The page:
Tech Report – Smartphones lead the way
By Paul O'Reilly
Lost in the hoopla surrounding yesterday's opening day sales of the iPhone 4 was the unveiling of yet another Droid smartphone, this time from Motorola. The Android-powered Droid X follows closely on the heels of HTC's EVO 4G and boasts a 4.3-inch screen, an 8-megapixel camera, more storage capacity than a bottom-of-the-range iPad, and even has the capacity to act as a hotspot for other devices.
It used to be that the desktop manufacturers were the main drivers of technological innovation, alongside software giants like Microsoft and Oracle. But these days it's all about the smartphone, with Apple and Google locked in a death struggle for operating system supremacy, and Motorola, HTC and the rest desperately trying to one-up each other in a race to be sleeker, faster and more feature-packed.
Think of what you can now do with one of the top-of-the-range smartphones: text, send and receive e-mail, browse the web, take photos, shoot high-definition video, play games, navigate a car, download thousands of apps, and, I almost forgot, make phone calls!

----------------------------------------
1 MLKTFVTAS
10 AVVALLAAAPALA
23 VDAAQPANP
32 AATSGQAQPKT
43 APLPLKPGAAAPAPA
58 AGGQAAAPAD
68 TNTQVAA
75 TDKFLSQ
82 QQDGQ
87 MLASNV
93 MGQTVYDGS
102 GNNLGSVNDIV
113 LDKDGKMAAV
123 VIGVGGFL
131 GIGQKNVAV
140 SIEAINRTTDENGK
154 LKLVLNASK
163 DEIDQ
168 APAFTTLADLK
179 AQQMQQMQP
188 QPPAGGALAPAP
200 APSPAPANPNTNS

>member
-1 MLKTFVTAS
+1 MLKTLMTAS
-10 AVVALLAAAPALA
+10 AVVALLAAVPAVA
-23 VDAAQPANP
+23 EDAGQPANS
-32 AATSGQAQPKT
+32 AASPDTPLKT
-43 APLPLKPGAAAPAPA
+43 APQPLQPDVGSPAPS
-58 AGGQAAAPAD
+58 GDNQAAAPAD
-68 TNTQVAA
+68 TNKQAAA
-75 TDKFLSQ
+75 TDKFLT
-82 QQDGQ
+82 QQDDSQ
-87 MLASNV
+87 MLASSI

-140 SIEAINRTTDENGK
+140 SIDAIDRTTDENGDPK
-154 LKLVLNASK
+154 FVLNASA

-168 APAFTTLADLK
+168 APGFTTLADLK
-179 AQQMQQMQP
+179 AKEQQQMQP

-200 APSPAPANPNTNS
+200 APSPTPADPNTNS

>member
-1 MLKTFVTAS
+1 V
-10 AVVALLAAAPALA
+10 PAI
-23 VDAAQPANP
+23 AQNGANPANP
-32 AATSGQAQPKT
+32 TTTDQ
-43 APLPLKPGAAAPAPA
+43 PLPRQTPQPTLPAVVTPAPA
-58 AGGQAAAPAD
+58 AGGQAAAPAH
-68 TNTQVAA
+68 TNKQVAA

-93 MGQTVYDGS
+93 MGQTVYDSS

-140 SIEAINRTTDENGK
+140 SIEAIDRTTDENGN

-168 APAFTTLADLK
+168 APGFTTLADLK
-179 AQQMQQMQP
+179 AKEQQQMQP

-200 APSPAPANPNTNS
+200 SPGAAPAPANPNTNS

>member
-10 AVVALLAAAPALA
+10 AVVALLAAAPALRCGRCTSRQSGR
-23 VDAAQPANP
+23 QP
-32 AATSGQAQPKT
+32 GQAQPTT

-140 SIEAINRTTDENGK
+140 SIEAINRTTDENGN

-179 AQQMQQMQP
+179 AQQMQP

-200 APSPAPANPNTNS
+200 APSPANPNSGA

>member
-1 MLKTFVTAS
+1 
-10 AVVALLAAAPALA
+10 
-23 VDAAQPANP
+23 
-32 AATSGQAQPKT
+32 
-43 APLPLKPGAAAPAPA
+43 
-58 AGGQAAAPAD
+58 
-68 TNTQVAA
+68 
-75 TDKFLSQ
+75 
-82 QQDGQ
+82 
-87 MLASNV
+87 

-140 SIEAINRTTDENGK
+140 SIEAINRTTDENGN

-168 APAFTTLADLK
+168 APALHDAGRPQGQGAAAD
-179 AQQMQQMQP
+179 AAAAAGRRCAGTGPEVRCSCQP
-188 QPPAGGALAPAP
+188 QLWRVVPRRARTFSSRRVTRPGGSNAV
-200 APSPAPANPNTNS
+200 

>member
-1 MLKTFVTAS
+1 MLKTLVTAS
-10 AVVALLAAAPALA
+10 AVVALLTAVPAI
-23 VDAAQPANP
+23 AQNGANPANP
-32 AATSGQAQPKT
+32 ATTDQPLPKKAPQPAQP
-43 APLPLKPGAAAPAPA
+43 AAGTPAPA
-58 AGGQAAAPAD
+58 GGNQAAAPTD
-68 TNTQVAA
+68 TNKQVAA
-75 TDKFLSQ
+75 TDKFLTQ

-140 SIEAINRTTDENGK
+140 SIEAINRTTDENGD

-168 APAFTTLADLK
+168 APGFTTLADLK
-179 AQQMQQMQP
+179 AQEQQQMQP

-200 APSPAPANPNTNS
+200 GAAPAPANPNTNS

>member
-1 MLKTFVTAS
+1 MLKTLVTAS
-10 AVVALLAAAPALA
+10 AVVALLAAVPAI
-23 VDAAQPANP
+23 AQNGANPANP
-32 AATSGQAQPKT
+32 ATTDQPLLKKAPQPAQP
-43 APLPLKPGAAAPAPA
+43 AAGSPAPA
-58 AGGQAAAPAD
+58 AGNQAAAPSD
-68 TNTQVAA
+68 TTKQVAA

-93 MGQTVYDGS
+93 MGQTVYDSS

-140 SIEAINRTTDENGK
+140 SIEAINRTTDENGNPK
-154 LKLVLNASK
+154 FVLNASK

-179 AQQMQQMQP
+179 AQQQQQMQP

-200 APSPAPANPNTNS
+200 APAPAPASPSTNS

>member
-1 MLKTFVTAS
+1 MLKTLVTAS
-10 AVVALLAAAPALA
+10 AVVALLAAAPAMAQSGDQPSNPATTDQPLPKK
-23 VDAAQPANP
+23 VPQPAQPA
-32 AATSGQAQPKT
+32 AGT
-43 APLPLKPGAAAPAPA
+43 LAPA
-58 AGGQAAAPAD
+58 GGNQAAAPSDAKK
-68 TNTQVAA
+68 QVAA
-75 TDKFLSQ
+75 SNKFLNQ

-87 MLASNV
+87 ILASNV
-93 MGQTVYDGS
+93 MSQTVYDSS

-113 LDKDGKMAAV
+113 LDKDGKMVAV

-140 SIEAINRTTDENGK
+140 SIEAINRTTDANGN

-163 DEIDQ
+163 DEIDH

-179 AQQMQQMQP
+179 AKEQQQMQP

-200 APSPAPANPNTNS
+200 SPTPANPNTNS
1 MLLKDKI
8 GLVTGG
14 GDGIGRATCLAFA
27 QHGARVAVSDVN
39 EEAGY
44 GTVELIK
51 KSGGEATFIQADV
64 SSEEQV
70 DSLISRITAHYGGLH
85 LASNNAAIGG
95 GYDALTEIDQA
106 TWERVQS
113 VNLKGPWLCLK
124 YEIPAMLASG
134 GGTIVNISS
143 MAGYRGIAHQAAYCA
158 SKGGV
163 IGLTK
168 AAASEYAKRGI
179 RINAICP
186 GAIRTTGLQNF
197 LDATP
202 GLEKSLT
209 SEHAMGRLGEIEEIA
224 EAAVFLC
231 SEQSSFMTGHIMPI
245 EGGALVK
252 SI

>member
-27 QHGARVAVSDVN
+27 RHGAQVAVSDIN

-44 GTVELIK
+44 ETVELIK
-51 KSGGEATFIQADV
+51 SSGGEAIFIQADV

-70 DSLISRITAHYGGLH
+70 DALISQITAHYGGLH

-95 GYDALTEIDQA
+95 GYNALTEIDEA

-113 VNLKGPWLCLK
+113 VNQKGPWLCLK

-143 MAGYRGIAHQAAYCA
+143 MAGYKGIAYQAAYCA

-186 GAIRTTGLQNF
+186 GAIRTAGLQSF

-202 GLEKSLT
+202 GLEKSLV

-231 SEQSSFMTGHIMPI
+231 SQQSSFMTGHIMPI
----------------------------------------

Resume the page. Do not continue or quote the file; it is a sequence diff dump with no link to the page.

Ironically, it's this last feature – making phone calls – that's likely to lead to the next revolution in cell phones and communication technology; only this time, it will be video calling. We are almost there with the iPhone 4. Its front-facing camera currently allows video conferencing with other iPhone 4 owners, and Apple and its partner AT&T expect to be able to widen the service to other handsets early next year.
While video conferencing has been around the business world for 10 years or more, it has never really caught on in the home, despite the efforts of Skype and its dedicated followers. More than anything, it's a matter of convenience, with calls needing to be prearranged and both parties required to be plugged into the same service.
Video calling is only likely to take off when making the call is as easy and convenient as a phone call is now. That means it has to be on a mobile phone and the reception and the picture quality have to be outstanding. It looks like Apple and Google are ready. They're just waiting for AT&T, Verizon and the rest of the cellular carriers to catch-up.
Like it or not, the next breakthrough in consumer technology is on-the-go video chat and, once again, it's the smartphones that are leading the charge!